CAN A FIREFIGHTER (OR OTHER PROFESSIONAL) INJURED ON THE JOB RECOVER FROM THE PERSON WHO CAUSED THEIR NEED TO RESCUE ANOTHER?
Bill Thayer wrote a great summary in August of last year about the rescue doctrine, which makes negligent parties legally responsible for injuries suffered by rescuers coming to aid in the emergency created by the negligence. I write here to highlight one wrinkle to the rule I was reminded of recently: The “professional rescuer” doctrine.
This unique exception to the rescue doctrine holds that a person whose profession requires performing rescues (think police, firefighters, EMT’s, and the like) cannot bring an action in negligence against the person whose negligence created the need for rescue for injuries to the rescuer arising out of the act that caused the rescuer to be called. It is a subset of the defense of “assumption of the risk.” However, it applies only to the types of risks normally assumed by a professional rescuer in their jobs.
The concept of assumption of risk is a bigger topic for another post, but here it is simply worth noting that first responders may be limited in who they can bring a personal injury case against if they are injured on the job, and could be limited to their remedies under the workers compensation system, and in certain cases can bring claims against their own employers for negligence (unlike most of the rest of the working population whose employers are typically immune from negligence claims).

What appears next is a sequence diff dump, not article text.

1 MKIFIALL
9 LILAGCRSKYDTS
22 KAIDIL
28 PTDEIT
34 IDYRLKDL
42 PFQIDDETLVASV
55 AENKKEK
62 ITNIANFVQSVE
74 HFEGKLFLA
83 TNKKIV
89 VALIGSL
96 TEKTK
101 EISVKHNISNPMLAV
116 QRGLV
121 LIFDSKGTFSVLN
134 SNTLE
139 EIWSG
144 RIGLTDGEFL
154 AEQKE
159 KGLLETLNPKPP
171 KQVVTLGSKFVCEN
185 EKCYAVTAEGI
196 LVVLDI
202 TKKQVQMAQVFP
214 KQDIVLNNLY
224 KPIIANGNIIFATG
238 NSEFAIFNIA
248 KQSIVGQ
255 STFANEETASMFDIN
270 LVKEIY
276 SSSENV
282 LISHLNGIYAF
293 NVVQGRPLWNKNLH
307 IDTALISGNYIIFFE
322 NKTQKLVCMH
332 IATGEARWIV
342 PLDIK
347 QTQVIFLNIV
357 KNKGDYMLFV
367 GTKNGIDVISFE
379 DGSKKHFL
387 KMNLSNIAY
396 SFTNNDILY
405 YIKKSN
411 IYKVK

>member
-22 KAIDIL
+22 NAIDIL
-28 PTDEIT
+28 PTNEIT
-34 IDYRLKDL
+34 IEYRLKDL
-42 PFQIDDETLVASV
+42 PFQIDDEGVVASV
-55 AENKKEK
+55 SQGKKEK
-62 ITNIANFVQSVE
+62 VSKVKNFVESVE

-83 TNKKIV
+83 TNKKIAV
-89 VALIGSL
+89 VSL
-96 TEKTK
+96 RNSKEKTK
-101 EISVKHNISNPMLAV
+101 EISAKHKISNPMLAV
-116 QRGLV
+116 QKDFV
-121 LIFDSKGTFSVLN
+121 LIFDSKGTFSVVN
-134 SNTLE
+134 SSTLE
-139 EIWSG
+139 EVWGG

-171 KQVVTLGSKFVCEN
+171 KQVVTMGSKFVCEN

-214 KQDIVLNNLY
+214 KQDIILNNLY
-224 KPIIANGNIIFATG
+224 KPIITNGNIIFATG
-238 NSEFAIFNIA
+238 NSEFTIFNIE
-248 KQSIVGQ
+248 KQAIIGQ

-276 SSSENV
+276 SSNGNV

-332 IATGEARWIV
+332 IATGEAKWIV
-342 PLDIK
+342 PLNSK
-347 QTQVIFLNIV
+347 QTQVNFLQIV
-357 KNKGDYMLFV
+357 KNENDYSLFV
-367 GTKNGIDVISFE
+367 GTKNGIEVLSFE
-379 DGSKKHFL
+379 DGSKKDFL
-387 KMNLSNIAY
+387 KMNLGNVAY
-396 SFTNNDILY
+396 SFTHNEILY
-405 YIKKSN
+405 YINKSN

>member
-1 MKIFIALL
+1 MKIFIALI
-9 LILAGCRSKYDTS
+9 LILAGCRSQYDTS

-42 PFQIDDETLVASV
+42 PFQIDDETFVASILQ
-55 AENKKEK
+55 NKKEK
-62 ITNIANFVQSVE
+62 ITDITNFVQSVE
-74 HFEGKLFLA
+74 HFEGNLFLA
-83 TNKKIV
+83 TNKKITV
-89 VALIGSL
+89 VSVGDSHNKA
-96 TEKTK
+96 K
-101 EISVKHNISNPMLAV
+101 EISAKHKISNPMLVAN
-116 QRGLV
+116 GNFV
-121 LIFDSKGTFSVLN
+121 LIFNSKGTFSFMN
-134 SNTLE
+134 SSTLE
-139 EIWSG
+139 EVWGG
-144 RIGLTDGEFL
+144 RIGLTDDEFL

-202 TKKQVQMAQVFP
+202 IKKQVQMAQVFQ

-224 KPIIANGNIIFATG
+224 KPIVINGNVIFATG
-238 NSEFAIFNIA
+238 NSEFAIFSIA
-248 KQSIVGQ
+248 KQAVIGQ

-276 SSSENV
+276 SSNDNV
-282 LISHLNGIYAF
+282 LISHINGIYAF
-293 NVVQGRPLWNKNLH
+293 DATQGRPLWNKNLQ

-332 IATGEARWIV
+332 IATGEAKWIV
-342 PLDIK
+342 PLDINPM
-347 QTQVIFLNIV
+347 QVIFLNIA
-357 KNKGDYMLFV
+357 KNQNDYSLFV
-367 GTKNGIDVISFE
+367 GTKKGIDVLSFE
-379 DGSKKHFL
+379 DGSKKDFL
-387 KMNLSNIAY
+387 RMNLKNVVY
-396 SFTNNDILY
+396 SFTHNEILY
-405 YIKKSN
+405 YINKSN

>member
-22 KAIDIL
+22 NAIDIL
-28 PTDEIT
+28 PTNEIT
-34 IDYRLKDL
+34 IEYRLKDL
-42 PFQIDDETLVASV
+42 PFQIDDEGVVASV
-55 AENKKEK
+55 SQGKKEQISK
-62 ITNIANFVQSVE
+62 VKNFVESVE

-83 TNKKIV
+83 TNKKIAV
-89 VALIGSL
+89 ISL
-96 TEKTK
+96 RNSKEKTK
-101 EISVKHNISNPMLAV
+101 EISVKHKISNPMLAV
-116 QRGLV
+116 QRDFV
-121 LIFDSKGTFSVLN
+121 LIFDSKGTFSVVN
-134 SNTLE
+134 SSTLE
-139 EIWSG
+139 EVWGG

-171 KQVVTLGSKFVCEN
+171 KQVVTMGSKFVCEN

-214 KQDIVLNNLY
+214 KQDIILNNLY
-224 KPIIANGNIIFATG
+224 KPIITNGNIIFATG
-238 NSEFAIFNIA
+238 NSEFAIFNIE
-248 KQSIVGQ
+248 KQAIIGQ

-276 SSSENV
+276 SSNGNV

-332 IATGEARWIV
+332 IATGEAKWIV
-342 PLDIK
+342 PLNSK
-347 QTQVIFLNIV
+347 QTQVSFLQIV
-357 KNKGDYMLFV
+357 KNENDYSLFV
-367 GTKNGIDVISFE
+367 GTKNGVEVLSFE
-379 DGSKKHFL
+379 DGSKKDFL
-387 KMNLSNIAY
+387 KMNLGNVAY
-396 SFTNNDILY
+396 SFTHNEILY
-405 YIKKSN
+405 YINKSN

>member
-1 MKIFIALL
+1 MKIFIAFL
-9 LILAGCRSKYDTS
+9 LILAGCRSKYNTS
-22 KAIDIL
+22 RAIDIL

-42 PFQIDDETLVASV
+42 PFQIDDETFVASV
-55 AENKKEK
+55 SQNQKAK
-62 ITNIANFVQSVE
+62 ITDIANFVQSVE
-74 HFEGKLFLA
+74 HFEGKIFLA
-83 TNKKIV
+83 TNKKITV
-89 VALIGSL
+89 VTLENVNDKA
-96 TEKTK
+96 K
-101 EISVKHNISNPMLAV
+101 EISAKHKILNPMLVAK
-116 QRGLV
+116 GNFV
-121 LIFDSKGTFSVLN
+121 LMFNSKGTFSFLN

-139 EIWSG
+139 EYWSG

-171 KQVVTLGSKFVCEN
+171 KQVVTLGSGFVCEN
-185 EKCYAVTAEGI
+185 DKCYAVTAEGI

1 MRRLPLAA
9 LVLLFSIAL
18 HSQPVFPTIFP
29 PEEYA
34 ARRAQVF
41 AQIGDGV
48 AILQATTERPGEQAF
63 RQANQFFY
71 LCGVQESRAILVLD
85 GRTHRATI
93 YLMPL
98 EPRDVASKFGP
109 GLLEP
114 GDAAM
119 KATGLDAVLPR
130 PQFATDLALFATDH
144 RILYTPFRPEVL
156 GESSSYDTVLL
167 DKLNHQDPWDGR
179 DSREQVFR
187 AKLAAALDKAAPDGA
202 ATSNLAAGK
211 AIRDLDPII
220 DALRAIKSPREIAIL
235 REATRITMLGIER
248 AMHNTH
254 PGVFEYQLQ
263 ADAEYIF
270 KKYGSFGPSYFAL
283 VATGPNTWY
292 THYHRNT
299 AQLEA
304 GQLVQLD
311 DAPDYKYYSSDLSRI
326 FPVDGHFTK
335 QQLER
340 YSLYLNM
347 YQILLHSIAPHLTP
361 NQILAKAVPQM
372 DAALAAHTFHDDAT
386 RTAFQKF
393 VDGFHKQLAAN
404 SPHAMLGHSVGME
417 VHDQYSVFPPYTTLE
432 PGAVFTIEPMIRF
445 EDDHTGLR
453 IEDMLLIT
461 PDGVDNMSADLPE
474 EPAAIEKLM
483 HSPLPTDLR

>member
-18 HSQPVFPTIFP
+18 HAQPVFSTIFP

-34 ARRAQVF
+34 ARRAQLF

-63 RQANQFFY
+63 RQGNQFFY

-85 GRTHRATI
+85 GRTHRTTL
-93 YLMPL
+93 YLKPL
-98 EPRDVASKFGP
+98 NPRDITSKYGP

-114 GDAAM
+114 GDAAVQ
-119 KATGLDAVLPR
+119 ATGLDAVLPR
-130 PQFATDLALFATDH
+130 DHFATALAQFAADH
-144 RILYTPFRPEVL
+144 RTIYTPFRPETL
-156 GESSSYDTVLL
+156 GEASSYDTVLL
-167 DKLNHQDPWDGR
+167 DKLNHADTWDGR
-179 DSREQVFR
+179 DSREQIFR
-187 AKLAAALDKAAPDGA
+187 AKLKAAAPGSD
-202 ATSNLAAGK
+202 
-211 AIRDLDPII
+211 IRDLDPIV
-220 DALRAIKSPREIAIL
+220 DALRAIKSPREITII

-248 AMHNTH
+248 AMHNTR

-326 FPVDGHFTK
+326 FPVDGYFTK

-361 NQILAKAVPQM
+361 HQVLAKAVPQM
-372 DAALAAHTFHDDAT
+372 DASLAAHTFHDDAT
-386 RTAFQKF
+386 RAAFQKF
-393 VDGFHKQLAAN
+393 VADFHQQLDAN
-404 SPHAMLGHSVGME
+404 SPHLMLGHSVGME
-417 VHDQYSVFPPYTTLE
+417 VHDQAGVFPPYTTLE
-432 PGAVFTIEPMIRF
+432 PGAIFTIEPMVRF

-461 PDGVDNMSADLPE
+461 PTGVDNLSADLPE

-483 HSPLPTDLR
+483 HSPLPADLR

About the Author
Scott A. Staples
Scott Staples came on board in 2006 as a clerk during law school, and joined the firm as an associate attorney in 2007. He was made a shareholder in the firm in 2010. Scott graduated, cum laude, from Washington State University Vancouver with a BA in English, and obtained his Juris Doctorate from Willamette University College of Law, with cum laude honors there as well. He has successfully represented clients in a variety of different types of injury cases, including auto collisions, premises liability, animal attacks, watercraft accidents, and construction site injuries. He has appeared, and won, before the Washington State Supreme Court (Weismann v. Safeco, 2012).